I flipped through some of the expected commentary about what to read in the New Year, but one column that nudged me was Ross Douthat’s in the Times, “How to Read in 2013.” The conservative pundit issued a moderate challenge: “Consider taking out a subscription to a magazine whose politics you don’t share.” He made a point of using what he referred to as that fusty word, “subscription.” Reading all of a magazine, Douthat explained, is a better way of grappling with its ideas than plucking this or that item from its web site.
So, if you wait for National Review to arrive in your mailbox, or inbox, make sure you also get The Nation or The New Republic, Douthat suggested. Or, if The New Yorker is your blend of tea, think about subscribing also to The Weekly Standard.
“And don’t be afraid to lend an ear to voices that seem monomaniacal or self-marginalizing, offensive or extreme,” he advised. “There are plenty of writers on the Internet who are too naïve or radical or bigoted to entrust with any kind of power, but who nonetheless might offer an insight that you wouldn’t find in the more respectable quarters of the press.”
The December 29 column has led me to take stock of my own reading. Like most members of our species, I am attracted to ideas and information that confirm my positions and worldview. There are names for that in the social sciences literature—“confirmation bias” and “pattern bias” come to mind.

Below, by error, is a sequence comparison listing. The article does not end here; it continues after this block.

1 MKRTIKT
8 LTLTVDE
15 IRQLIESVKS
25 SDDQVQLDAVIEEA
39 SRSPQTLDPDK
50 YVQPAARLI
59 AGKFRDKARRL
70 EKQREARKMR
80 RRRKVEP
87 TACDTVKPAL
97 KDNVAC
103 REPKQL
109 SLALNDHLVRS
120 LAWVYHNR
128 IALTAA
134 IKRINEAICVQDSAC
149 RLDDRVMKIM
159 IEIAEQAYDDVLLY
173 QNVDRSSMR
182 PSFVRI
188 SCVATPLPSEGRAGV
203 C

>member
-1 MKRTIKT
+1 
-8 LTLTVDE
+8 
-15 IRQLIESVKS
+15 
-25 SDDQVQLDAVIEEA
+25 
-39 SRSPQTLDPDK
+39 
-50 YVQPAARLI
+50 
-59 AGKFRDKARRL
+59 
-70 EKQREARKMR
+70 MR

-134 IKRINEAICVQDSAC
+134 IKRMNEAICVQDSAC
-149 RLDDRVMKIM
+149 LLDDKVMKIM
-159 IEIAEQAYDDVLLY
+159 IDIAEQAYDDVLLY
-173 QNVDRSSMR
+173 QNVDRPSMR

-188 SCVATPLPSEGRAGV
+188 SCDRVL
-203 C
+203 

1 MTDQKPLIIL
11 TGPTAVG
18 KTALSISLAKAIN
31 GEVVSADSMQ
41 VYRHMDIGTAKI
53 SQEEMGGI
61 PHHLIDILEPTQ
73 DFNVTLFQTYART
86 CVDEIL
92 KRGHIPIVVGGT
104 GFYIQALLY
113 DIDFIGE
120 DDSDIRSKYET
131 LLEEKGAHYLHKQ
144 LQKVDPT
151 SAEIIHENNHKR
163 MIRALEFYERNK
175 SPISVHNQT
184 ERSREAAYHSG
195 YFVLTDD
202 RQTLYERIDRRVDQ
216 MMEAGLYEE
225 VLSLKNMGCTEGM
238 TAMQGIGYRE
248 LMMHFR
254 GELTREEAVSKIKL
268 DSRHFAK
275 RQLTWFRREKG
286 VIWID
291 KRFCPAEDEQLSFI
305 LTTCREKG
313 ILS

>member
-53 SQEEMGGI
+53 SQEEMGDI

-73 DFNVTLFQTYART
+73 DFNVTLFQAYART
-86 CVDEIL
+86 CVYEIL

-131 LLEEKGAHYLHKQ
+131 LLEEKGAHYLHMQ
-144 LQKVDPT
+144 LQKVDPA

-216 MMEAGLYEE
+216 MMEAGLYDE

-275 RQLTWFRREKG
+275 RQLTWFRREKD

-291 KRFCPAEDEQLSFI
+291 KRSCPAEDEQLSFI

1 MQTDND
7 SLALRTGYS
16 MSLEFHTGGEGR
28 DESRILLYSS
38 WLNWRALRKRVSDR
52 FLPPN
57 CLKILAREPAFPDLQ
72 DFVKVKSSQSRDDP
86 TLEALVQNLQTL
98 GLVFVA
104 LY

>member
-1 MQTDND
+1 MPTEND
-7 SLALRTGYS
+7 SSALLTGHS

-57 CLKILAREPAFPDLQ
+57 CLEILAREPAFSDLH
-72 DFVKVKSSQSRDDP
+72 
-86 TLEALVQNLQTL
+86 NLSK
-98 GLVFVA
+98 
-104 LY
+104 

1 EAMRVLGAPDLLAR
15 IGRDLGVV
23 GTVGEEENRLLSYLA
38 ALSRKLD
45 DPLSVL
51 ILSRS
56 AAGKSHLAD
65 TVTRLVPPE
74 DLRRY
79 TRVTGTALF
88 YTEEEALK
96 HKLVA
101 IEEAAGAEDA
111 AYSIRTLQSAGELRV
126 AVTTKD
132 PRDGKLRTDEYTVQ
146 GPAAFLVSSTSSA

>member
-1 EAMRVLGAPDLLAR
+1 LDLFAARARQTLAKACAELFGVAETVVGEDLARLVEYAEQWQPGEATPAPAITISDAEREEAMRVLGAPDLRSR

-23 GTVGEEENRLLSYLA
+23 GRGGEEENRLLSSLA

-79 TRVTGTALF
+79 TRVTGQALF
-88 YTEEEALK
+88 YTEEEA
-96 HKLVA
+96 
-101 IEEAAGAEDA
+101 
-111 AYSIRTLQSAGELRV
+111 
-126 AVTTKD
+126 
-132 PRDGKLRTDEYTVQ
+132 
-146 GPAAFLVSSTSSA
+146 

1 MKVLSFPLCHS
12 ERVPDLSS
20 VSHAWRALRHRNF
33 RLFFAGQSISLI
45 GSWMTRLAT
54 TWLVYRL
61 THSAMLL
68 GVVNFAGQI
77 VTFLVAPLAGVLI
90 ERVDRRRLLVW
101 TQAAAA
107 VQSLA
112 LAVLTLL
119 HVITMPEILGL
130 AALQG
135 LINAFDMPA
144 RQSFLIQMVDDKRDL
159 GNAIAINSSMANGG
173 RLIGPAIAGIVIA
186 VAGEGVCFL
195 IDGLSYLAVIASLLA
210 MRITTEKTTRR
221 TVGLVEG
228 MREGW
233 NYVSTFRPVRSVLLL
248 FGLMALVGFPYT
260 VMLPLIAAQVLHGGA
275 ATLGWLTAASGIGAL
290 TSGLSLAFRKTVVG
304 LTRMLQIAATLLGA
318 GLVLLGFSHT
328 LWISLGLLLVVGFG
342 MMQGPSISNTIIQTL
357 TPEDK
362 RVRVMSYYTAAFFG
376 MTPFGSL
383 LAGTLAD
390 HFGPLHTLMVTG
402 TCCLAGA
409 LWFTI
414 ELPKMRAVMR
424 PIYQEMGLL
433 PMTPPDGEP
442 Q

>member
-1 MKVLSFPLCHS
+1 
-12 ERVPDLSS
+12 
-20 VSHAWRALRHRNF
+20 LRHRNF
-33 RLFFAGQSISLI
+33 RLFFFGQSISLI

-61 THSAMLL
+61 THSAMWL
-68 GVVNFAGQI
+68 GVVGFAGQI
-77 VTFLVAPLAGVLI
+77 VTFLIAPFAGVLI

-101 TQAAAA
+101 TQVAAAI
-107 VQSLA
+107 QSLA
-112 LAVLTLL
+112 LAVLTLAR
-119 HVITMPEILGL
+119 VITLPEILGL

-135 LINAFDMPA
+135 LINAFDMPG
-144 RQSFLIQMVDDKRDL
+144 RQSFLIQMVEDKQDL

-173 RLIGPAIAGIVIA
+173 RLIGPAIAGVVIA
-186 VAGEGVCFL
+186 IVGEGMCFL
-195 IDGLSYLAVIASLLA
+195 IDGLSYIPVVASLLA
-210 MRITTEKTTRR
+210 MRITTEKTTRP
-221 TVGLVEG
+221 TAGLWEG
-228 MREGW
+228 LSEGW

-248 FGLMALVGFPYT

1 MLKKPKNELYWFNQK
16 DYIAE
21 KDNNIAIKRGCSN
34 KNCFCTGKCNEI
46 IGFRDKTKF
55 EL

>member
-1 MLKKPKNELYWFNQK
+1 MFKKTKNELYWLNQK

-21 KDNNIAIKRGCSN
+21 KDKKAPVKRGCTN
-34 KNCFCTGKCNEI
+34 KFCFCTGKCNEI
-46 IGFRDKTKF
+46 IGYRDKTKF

Although I prefer the left-leaning MSNBC, I do go to the conservative channels. But for me, watching The O’Reilly Factor or some other Fox News productions is like eating a vegetable I don’t care much for—without the consolation that it’s good for me. I find more appetizing the (online) offerings of National Review and especially The American Conservative but tend to pick and choose among them. I usually pass up the antigovernment and free-market screeds. More palatable to me are pieces that tap into my culturally conservative sentiments, which I wear less on my sleeve than I used to.
Taking up the Douthat challenge, I’m not sure if I’ll actually take out a new subscription to a politically conservative journal this year (or a liberal one, for that matter). But I’ll add to my New Year’s resolutions an intention to regularly sit down in the periodical room of a Boston College library and read The Weekly Standard or The American Spectator cover to cover.
At the same time, I’ll make an effort to read books and articles outside the political-theological-philosophical complex. I’m already starting to crowd out that resolution, though, with items piling in my Amazon cart. I’m eagerly awaiting the February release of Jeffrey Frank’s Ike and Dick: Portrait of a Strange Political Marriage, about Eisenhower and Nixon.
Douthat’s column has evidently touched a chord with many readers, and I’m glad for that. But is he putting his finger on the most glaring oversight in our politics today? Would that be the failure of liberals to read conservatives and vice versa? Or would it be that too few people in general are listening to the least of these, to the weak and vulnerable?
At one time—prior to Michael Harrington’s 1962 classic The Other America—the poor were invisible. Now they are simply inaudible. They’re seen waiting at bus stops and standing behind fast food counters, but seldom heard in our public debates. And I wouldn’t expect to hear their voices all that clearly in the pages of The Weekly Standard. But maybe I’ll be surprised.